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Cycle couriers protest to demand living wage

Protesters say City Sprint, a Living Wages company, pay couriers "poverty wages"...

Cycle couriers staged a protest yesterday outside the offices of City Sprint, ITV and ITN demanding the Living Wage.

Organised by the Independent Workers of Great Britain (IWGB) the protest,  which met at 8am in the West End yesterday, called for the company to increase pay for its couriers, which the IWGB says has not risen for 15 years and can be as little as £2 per delivery.

Carrying banners saying "We dodge death to meet your deadlines" and "Higher rates now" protesters staged the latest in a series of protests against the employer since May.

Maggie Dewhurst, chair of the Courier and Logistics Branch of the IWGB, said: “We continue to target CitySprint and their clients, as they are complicit in the suppression of couriers’ wages – both at CitySprint and across the capital.

“Companies who carry the ethical badge of Living Wage accreditation should be making sure that the couriers who do their deliveries are fairly paid.”

Couriers are demanding a minimum £11.20 per hour pay from companies including ITV and City Sprint, who identify themselves as living wage employers.

The IWGB says City Sprint hasn't increased rates paid to couriers for 15 years, and argues couriers need the London living wage as they don't get sick or maternity pay, holiday pay or a pension and have to cover their own costs such as bike maintenance. 

Earlier this month courier company Gophr signed an agreement with the IWGB for a "real living wage" of £9.15 per hour plus costs.

However, despite a series of protests by the IWGB City Sprint, the union says, "refuses to pay more than poverty wages".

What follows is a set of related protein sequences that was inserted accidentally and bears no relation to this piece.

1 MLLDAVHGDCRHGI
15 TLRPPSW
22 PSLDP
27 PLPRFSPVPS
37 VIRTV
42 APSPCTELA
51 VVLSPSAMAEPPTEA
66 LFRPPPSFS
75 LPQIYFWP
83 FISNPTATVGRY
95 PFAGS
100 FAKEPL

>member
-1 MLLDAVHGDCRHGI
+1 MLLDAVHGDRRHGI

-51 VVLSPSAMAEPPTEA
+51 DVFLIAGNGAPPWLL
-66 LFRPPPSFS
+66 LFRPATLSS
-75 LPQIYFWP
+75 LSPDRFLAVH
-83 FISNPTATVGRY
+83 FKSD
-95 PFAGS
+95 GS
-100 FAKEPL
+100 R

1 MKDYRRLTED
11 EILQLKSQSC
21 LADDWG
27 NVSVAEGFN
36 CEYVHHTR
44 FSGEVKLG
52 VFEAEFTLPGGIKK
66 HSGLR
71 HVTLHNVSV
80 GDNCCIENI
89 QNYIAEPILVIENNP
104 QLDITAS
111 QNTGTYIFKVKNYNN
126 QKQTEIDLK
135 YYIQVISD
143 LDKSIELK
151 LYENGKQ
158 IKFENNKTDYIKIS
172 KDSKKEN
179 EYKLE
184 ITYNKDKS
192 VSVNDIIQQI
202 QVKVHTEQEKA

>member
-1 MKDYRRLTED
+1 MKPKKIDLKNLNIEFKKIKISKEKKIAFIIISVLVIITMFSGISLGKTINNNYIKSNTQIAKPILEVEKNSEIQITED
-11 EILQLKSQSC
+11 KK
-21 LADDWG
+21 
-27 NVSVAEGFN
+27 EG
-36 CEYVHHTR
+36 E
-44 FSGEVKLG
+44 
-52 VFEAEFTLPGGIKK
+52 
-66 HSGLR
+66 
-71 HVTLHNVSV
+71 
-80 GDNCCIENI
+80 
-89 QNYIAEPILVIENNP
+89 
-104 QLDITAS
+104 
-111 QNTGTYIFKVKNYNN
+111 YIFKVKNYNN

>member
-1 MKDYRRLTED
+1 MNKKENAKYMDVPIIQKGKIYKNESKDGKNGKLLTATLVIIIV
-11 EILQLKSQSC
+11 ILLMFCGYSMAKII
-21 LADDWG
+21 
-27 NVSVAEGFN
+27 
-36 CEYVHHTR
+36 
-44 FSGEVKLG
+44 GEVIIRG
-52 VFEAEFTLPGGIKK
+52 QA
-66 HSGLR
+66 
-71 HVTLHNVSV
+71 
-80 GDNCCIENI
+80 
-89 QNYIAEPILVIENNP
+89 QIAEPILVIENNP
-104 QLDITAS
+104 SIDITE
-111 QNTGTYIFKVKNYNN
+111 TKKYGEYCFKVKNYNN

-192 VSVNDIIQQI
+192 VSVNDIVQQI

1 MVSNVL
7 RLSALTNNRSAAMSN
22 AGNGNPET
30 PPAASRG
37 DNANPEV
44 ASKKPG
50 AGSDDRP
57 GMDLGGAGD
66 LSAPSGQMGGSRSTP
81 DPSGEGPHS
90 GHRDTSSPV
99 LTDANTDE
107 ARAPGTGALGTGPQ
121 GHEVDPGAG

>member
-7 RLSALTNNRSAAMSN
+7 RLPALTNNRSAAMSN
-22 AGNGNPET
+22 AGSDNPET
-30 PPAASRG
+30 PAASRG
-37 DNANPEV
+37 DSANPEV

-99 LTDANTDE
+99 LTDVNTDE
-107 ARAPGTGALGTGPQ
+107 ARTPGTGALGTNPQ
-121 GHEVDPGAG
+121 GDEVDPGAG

Update: City Sprint has responded to refute IWGB claims of low pay.

A City Sprint spokesperson told

“CitySprint can confirm that it has been subject to a campaign by IWGB, a union organisation that is not affiliated with the TUC, isn’t officially recognised within its organisation and appears to represent a very small number of its couriers if any.

CitySprint considers that the IWGB campaign is unfounded and misdirected and refutes the allegations made by the IWGB.

Pushbike couriers enjoy a highly flexible working arrangement and, like other self-employed people (such as taxi drivers), are paid according to the number of deliveries they do. This is the same across the wider courier industry and allows people to choose the number of hours and days that they want to work each week.

CitySprint’s analysis showed that the average pushbike courier earnings over the past three years have increased by ~13%, well above the national average.

CitySprint is proud of its fleet and offer them the opportunity to make amongst the highest earnings in the industry. The fact that over 25% of CitySprint pushbike couriers have worked with the company for more than five years is testament to the positive relationship it has with its couriers.

CitySprint believes a fair payment programme is critical to ensuring the calibre of its couriers and the quality and service standards in which it takes pride.”

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